Amazon's autoscaling service is fantastic. It allows you to dynamically scale the number of instances running your application based on a variety of triggers, including CPU usage, request latency, I/O usage, and more. Thus, you can increase your capacity in response to increased demand for your services.
One difficulty with this approach is that your response time is strictly bounded by the time it takes for you to spin up a new instance with your application running on it. This isn't a big deal for most servers, but some of our backend systems need multi-GB databases and indexes loaded onto them at startup.
There are several strategies for working around this, including baking the indexes into the AMI and distributing them via EBS volume; however, I was intrigued by the possibility of using S3's bittorrent support to enable peer-to-peer downloads of data. In an autoscaling situation, there are presumably several instances with the necessary data already running, and using bittorrent should allow us to quickly copy that file to a new instance.
All instances were m1.smalls running Ubuntu Lucid in us-east-1, spread across two availability zones. The test file was a 1GB partition of a larger zip file.
For a client, I used the version of Bittornado available in the standard repository (apt-get install -y bittornado). Download and upload speeds were simply read off of the curses interface.
For reference, I clocked a straight download of this file directly from S3 as taking an average of 57 seconds, which translates into almost 18 MB/s.
First, I launched a single instance and started downloading from S3. S3 only gave me 70-75KB/s, considerably less than direct S3 downloads.
As the first was still downloading, I launched a second instance. The second instance quickly caught up to the first, then the download rate on each instance dropped to 140-150KB/s with upload rates at half that. Clearly, what was going on was S3 was giving each instance 70-75KB/s of bandwidth, and the peers were cooperating by sharing their downloaded fragments.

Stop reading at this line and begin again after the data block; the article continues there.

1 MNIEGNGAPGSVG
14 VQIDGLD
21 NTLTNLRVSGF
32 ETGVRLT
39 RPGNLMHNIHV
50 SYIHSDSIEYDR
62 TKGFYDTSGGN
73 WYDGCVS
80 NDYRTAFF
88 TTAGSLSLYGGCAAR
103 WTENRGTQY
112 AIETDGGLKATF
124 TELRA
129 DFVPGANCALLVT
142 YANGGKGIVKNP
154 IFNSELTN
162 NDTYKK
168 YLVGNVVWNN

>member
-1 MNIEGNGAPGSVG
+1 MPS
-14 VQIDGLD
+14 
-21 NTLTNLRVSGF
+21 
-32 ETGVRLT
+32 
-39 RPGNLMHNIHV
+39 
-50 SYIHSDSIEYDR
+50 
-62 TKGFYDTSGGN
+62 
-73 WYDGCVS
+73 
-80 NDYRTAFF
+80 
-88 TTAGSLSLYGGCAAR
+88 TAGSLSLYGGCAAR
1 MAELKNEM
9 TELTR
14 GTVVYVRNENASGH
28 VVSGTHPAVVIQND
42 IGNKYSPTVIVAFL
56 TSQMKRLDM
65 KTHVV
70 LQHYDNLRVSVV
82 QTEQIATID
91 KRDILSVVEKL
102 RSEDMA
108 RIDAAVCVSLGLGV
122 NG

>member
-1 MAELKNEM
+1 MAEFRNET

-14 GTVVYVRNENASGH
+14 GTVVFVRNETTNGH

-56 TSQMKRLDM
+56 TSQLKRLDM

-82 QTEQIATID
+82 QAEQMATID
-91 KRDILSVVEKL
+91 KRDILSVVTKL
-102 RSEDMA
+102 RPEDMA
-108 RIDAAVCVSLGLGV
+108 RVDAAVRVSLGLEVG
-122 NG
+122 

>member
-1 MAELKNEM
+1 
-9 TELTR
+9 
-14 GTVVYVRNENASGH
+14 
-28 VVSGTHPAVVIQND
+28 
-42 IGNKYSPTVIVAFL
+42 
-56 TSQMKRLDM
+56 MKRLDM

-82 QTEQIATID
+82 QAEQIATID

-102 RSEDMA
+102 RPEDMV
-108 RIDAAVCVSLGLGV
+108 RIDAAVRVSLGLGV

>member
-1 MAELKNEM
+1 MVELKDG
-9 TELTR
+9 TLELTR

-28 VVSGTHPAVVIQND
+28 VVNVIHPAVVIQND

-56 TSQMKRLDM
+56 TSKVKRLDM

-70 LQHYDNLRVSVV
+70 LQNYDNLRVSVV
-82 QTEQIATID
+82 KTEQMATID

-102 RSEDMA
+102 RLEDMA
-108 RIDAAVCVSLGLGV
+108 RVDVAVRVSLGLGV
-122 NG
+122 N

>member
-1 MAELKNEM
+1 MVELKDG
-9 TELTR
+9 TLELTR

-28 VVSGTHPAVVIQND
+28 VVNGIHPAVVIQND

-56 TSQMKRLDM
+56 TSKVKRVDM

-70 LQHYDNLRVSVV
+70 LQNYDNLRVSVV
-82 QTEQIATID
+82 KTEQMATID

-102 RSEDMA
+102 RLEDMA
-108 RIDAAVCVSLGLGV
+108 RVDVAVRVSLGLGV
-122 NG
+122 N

To verify this behavior, I then launched two more instances and hooked them into the swarm. Again, the new peers quickly caught up to the existing instances, and download rates settled down to 280-300KB/s on each of the four instances.
So, there's clearly some serious throttling going on when downloading from S3 via bittorrent. However, the point of this experiment is not the S3 -> EC2 download speed but the EC2 -> EC2 file sharing speed.
Once all four of these instances were seeding, I added a fifth instance to the swarm. Download rates on this instance maxed out at around 12-13 MB/s. Once this instance was seeding, I added a sixth instance to the swarm to see if bandwidth would continue to scale up, but I didn't see an appreciable difference.
So, it looks like using bittorrent within EC2 is actually only about 2/3rds as fast as downloading directly from S3. In particular, even with a better tuned environment (eg, moving to larger instances to eliminate sharing physical bandwidth with other instances), it doesn't look like we would get any significant decreases in download times by using bittorrent.comments powered by Disqus